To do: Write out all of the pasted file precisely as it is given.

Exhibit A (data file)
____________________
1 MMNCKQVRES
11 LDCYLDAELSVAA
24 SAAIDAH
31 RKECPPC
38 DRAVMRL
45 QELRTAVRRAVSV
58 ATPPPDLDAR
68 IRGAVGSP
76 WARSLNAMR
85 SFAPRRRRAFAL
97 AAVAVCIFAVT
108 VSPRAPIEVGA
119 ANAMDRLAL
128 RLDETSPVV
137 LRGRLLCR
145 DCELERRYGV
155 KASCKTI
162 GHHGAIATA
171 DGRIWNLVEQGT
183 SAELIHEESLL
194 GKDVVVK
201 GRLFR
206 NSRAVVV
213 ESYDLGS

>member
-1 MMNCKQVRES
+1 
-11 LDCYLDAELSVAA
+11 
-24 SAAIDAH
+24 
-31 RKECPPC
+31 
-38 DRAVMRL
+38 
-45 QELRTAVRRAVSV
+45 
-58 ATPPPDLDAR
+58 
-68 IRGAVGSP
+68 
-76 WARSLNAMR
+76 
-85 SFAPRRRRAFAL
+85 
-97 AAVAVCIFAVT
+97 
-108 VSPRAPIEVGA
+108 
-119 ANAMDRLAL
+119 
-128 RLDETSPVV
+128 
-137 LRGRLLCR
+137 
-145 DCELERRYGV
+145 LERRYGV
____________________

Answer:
1 MMNCKQVRES
11 LDCYLDAELSVAA
24 SAAIDAH
31 RKECPPC
38 DRAVMRL
45 QELRTAVRRAVSV
58 ATPPPDLDAR
68 IRGAVGSP
76 WARSLNAMR
85 SFAPRRRRAFAL
97 AAVAVCIFAVT
108 VSPRAPIEVGA
119 ANAMDRLAL
128 RLDETSPVV
137 LRGRLLCR
145 DCELERRYGV
155 KASCKTI
162 GHHGAIATA
171 DGRIWNLVEQGT
183 SAELIHEESLL
194 GKDVVVK
201 GRLFR
206 NSRAVVV
213 ESYDLGS

>member
-1 MMNCKQVRES
+1 
-11 LDCYLDAELSVAA
+11 
-24 SAAIDAH
+24 
-31 RKECPPC
+31 
-38 DRAVMRL
+38 
-45 QELRTAVRRAVSV
+45 
-58 ATPPPDLDAR
+58 
-68 IRGAVGSP
+68 
-76 WARSLNAMR
+76 
-85 SFAPRRRRAFAL
+85 
-97 AAVAVCIFAVT
+97 
-108 VSPRAPIEVGA
+108 
-119 ANAMDRLAL
+119 
-128 RLDETSPVV
+128 
-137 LRGRLLCR
+137 
-145 DCELERRYGV
+145 LERRYGV